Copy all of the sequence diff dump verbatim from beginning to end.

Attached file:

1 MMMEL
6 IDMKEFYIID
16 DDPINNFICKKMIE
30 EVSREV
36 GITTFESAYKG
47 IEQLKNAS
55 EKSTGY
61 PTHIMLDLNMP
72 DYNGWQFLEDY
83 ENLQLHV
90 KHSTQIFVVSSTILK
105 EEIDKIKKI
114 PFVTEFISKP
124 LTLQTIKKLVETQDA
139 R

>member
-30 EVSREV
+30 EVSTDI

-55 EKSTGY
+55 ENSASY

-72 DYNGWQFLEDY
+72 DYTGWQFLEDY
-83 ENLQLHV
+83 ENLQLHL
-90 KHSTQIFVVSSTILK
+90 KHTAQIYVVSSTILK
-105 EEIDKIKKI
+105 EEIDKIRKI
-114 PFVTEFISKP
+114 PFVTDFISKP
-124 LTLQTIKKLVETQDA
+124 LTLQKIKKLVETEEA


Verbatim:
1 MMMEL
6 IDMKEFYIID
16 DDPINNFICKKMIE
30 EVSREV
36 GITTFESAYKG
47 IEQLKNAS
55 EKSTGY
61 PTHIMLDLNMP
72 DYNGWQFLEDY
83 ENLQLHV
90 KHSTQIFVVSSTILK
105 EEIDKIKKI
114 PFVTEFISKP
124 LTLQTIKKLVETQDA
139 R

>member
-30 EVSREV
+30 EVSTDI

-55 EKSTGY
+55 ENSASY

-72 DYNGWQFLEDY
+72 DYTGWQFLEDY
-83 ENLQLHV
+83 ENLQLHL
-90 KHSTQIFVVSSTILK
+90 KHTAQIYVVSSTILK
-105 EEIDKIKKI
+105 EEIDKIRKI
-114 PFVTEFISKP
+114 PFVTDFISKP
-124 LTLQTIKKLVETQDA
+124 LTLQKIKKLVETEEA